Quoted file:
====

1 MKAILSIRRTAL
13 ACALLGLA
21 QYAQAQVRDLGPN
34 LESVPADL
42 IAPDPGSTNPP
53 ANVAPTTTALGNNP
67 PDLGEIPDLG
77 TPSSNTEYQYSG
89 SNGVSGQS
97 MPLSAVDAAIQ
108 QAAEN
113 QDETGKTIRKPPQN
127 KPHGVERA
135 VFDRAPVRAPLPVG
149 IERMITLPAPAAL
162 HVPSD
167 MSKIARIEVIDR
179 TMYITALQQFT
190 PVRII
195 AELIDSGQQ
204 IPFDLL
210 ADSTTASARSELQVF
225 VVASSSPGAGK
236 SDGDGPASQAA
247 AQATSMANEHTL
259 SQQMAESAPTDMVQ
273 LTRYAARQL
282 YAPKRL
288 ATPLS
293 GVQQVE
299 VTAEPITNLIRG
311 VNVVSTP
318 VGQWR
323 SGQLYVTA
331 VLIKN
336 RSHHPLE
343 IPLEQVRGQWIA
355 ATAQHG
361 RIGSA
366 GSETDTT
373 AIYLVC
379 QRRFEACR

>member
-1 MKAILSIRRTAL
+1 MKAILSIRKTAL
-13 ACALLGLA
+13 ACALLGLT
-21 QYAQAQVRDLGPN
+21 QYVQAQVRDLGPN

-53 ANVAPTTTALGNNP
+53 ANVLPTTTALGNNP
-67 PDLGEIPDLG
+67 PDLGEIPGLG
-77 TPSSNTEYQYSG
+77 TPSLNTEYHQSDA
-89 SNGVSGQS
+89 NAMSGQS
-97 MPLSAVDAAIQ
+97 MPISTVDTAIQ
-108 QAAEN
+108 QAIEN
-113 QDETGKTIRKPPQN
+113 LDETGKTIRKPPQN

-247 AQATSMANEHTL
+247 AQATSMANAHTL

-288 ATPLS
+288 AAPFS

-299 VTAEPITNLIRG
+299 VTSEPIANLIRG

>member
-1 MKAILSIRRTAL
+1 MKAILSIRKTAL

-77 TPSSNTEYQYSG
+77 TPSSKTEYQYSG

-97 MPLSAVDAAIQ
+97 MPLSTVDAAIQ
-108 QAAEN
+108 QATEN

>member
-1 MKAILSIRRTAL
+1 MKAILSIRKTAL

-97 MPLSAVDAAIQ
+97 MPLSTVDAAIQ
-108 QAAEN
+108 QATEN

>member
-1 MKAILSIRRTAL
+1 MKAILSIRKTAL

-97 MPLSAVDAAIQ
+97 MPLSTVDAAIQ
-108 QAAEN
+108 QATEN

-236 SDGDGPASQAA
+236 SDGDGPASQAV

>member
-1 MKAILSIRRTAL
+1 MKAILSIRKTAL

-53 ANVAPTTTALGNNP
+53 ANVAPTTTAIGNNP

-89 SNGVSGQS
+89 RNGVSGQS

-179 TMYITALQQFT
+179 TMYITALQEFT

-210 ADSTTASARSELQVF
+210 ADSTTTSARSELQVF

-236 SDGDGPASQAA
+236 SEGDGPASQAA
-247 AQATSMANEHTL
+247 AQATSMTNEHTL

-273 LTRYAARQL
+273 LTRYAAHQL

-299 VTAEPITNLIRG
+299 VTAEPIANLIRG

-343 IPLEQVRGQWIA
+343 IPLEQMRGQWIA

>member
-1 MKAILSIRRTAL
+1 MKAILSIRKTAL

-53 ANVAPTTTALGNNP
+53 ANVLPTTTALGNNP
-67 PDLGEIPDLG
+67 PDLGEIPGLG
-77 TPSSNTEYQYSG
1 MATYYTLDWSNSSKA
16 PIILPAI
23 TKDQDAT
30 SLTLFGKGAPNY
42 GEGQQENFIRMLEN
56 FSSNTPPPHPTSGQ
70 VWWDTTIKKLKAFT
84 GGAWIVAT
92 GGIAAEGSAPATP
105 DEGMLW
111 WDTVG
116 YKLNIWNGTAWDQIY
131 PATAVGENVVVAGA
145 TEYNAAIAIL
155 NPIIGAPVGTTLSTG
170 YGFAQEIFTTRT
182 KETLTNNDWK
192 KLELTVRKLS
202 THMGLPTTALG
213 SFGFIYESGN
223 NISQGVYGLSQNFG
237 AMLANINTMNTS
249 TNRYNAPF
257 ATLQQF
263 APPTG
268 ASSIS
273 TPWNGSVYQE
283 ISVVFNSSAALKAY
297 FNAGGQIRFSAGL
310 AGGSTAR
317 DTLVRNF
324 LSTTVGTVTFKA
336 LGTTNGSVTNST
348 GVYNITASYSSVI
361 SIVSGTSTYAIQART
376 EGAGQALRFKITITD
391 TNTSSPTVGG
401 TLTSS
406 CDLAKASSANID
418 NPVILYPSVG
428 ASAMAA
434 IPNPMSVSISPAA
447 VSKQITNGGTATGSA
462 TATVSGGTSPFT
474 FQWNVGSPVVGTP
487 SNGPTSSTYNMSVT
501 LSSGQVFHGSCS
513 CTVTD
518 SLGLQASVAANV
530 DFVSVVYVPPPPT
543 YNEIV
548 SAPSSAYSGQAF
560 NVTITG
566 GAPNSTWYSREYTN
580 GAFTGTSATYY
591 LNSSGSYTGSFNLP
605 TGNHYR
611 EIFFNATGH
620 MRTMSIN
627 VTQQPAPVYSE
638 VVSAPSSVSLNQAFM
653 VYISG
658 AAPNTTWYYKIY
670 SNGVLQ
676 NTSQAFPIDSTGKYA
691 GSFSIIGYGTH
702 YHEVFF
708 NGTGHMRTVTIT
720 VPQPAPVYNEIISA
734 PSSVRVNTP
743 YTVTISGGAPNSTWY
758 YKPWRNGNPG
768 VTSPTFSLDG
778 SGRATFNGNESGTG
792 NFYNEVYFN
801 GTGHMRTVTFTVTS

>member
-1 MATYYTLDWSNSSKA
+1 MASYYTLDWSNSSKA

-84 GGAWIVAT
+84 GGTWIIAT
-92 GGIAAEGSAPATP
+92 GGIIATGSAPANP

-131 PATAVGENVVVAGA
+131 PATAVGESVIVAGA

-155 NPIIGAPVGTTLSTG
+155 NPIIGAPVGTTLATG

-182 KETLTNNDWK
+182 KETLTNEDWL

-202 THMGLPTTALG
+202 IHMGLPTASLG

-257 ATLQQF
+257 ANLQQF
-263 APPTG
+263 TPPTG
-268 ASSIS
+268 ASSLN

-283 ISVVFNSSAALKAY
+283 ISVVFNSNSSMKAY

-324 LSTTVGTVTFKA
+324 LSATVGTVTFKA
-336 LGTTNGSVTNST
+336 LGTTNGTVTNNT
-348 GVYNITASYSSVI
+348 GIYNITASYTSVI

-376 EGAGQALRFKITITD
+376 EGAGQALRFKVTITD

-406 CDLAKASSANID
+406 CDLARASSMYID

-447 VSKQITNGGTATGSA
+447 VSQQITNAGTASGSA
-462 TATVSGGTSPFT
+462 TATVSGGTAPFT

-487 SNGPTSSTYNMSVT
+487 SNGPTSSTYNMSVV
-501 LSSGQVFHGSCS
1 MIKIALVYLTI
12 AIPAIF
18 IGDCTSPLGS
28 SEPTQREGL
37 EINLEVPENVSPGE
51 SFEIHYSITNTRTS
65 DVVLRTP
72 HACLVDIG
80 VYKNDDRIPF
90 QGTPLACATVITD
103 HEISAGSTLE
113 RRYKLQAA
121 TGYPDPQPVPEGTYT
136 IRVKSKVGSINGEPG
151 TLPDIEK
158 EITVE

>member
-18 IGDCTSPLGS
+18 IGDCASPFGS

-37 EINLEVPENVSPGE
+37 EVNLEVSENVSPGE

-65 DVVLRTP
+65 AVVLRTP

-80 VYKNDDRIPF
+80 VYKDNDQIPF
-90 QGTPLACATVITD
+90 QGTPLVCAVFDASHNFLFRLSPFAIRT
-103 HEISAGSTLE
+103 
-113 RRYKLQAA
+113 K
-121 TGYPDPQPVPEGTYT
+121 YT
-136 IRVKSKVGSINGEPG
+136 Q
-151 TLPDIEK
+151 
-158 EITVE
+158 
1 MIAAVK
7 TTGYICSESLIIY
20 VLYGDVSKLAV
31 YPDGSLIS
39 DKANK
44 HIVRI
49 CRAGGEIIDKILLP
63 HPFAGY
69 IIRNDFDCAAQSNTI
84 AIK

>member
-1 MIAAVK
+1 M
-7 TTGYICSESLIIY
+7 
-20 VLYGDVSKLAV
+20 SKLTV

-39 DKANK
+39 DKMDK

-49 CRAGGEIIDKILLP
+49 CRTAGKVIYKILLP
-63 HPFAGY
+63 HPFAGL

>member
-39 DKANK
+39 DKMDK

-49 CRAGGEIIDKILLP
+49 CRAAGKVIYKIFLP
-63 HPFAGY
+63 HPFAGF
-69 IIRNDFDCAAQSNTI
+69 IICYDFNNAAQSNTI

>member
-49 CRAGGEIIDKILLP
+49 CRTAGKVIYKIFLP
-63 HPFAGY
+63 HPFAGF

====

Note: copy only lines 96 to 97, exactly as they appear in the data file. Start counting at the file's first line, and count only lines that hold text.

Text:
-1 MKAILSIRRTAL
+1 MKAILSIRKTAL